With a condition like Alzheimer’s or dementia, the presentation of symptoms tends to worsen over time. As the disease progresses, communication can become more challenging. Additionally, cognitive abilities involved in memory recall are diminished. After receiving a dementia diagnosis, an individual and their loved ones may want to consider a Life Story Interview. The earlier this can be done, the better.
That said, it’s not always possible to capture someone’s life stories before dementia has significantly impacted their abilities and behaviors. That doesn’t mean it isn’t worth attempting to talk to that person about their life and memories, even going as far as to record any personal stories they’re able to share. In fact, this form of engagement can help to prolong existing memories and support someone in connecting to their sense of self. Whatever life story information is captured in the present moment combined with what friends and family contribute can be used to improve care outcomes for that individual. If anything, it may be worth pursuing for that reason alone.
If you want to interview someone with dementia, it is important to approach the conversation with a positive attitude, a willingness to try, and a heart ready to accept whatever happens. Here are some tips for fostering an effective and successful interaction in this situation.
- Conduct your conversation at an optimal time when they will be most alert.
- Ensure that they’ve eaten, used the toilet, are at a comfortable temperature, etc. It’s difficult to focus when our basic needs aren’t met.
- Make sure you’ve cleared your calendar in a way that gives you a sufficient amount of time. You don’t want to be rushed or stressed.
- Have a list of questions or topics in mind to try and talk about, but be flexible if the conversation meanders.
- Consider the environment where you’ll be chatting. Are there any distractions you can limit or avoid (e.g. turning off television, closing blinds if the sun is too bright, shutting a window to limit noise)?
Body Language & Presentation
- Make sure your body language and facial expressions match your voice and what you are saying.
- Make eye contact.
- Don’t position yourself too far away or above them. You want to be on their level.
- You may need to speak up or speak slower, but don’t do this in a way that would seem insulting.
- If you notice the person you’re interviewing getting tired or growing agitated, it is best to stop the conversation and try another time. Pay attention to their physical and emotional cues.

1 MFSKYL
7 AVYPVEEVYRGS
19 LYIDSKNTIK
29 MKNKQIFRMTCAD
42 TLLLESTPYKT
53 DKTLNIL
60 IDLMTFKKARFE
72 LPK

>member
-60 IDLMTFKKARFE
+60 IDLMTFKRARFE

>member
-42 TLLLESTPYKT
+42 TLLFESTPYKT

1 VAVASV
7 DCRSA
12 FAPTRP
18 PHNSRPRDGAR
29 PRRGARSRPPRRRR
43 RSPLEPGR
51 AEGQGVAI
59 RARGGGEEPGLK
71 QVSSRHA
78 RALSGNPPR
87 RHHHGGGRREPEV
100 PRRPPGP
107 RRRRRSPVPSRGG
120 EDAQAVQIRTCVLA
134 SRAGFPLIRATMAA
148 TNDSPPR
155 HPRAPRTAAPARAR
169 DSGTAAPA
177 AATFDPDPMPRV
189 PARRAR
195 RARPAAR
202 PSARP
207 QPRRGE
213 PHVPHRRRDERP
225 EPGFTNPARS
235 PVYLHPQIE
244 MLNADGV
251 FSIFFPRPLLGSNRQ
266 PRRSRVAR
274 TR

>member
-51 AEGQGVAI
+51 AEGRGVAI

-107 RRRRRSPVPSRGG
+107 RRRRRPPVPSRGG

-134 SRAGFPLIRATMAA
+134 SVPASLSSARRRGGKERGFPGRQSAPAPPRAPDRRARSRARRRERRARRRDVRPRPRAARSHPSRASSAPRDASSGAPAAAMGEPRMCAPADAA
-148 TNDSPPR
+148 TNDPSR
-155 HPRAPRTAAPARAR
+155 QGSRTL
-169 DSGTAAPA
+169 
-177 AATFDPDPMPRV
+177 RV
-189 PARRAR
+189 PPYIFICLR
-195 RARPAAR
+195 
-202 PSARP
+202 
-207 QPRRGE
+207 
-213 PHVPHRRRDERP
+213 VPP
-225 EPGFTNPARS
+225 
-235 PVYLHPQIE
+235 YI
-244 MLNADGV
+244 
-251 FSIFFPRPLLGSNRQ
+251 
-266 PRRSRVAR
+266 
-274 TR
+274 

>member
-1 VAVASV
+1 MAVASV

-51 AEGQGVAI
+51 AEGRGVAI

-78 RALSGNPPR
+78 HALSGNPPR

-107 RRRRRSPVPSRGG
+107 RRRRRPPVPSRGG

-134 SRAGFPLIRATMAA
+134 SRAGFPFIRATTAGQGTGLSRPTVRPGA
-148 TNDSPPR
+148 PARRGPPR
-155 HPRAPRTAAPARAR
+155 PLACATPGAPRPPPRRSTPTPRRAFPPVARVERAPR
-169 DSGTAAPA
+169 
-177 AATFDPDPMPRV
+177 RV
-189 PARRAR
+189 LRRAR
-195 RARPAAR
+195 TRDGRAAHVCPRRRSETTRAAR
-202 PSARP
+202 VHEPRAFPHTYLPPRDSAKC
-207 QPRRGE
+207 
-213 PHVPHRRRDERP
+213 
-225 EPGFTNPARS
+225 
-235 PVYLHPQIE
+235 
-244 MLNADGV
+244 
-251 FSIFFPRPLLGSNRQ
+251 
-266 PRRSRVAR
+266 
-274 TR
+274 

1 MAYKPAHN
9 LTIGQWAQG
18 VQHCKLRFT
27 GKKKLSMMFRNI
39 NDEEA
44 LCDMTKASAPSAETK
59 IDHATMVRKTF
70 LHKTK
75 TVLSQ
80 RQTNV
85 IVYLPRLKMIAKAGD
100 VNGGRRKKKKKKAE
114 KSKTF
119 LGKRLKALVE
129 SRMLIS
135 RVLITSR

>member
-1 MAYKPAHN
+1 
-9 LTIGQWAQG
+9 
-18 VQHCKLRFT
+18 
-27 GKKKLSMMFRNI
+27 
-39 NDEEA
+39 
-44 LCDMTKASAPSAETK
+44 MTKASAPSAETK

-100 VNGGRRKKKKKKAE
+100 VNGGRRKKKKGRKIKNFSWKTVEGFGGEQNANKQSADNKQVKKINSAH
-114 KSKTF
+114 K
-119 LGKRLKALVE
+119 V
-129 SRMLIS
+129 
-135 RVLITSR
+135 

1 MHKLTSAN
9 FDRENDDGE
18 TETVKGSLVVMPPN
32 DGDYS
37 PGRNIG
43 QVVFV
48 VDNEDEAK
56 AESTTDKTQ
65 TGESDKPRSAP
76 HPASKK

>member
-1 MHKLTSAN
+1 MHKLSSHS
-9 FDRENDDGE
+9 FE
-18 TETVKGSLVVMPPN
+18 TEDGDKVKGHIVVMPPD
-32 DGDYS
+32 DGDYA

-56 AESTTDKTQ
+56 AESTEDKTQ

- A litany of questions, one right after the other, can come across like an interrogation. Wherever possible, try to keep the interview conversational, conversing in a way that flows and feels casual.
- Give the person time to think and respond, longer than what would feel ‘normal’. If they are struggling to come up with an answer, gently hint at something to get them started or direct to another question.
- If they aren’t able to elaborate much with their answers, it may be helpful to phrase your questions as yes/no questions: “Did you like to go dancing when you were a teenager?”
- If you don’t understand something they said, it’s okay to kindly inform them that you’re having a hard time understanding and ask for further clarification or to check if you heard them correctly.
- Be positive. Where appropriate, reassure them with supportive statements and gentle touches.
- If you notice little inaccuracies in the stories they’re recalling, let it go. There’s no point in attempting to correct them.
- Show your appreciation and gratitude when they’re able to answer something for you.
- Use photos, videos, books, music, or objects to prompt memories. While looking at a wedding ring, you might question, “What do you like about weddings?” or “What was your wedding day like?”
- Start off by recalling a shared experience. It could be a special occasion, family event, vacation, or something you used to do together. As you start talking about it, they might join in the conversation or share in the reminiscing.
- Talk about things you know they were particularly interested in. For example, if they were a devoutly religious person, you might grab a Holy Book and ask them about their favorite passage or what they liked about attending religious services.
What do Avoid
- Do not use baby talk or any infantilizing words.
- Long sentences, tangents and stories with multiple streams of thought are to be avoided as they’re difficult to follow.
- Do not mention someone who has died. It may not be best to remind them and trigger a wave of grief. Instead, it could be better to come up with another reason for that individual’s absence.
- Interrupting or distracting can cause them to lose their train of thought completely and could cost you an answer to your question.
- Using sentences like, “Do you remember when…” or “I told you…”
Recording Life Stories With Storii
Storii's online platform is inherently collaborative, making it ideal for families affected by dementia. Multiple parties can work on putting the pieces of someone's history together in an easily shareable and incredibly meaningful format.
You can also check out how simple and easy Storii's Life Story Calls makes it to capture your friend or family member's memories and stories. Storii makes a great gift and enables people to build up a legacy over time to be cherished for many lifetimes.